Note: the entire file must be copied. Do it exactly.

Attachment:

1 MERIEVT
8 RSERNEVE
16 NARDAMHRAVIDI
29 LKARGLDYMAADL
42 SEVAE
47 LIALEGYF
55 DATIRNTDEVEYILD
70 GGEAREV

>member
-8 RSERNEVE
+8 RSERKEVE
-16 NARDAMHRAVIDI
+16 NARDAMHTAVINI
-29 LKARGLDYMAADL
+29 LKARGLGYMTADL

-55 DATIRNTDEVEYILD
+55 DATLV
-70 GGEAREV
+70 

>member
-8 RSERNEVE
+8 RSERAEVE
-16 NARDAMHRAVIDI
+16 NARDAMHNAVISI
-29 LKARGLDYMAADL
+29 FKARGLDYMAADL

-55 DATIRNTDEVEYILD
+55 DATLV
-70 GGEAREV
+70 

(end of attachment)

1 MERIEVT
8 RSERNEVE
16 NARDAMHRAVIDI
29 LKARGLDYMAADL
42 SEVAE
47 LIALEGYF
55 DATIRNTDEVEYILD
70 GGEAREV

>member
-8 RSERNEVE
+8 RSERKEVE
-16 NARDAMHRAVIDI
+16 NARDAMHTAVINI
-29 LKARGLDYMAADL
+29 LKARGLGYMTADL

-55 DATIRNTDEVEYILD
+55 DATLV
-70 GGEAREV
+70 

>member
-8 RSERNEVE
+8 RSERAEVE
-16 NARDAMHRAVIDI
+16 NARDAMHNAVISI
-29 LKARGLDYMAADL
+29 FKARGLDYMAADL

-55 DATIRNTDEVEYILD
+55 DATLV
-70 GGEAREV
+70 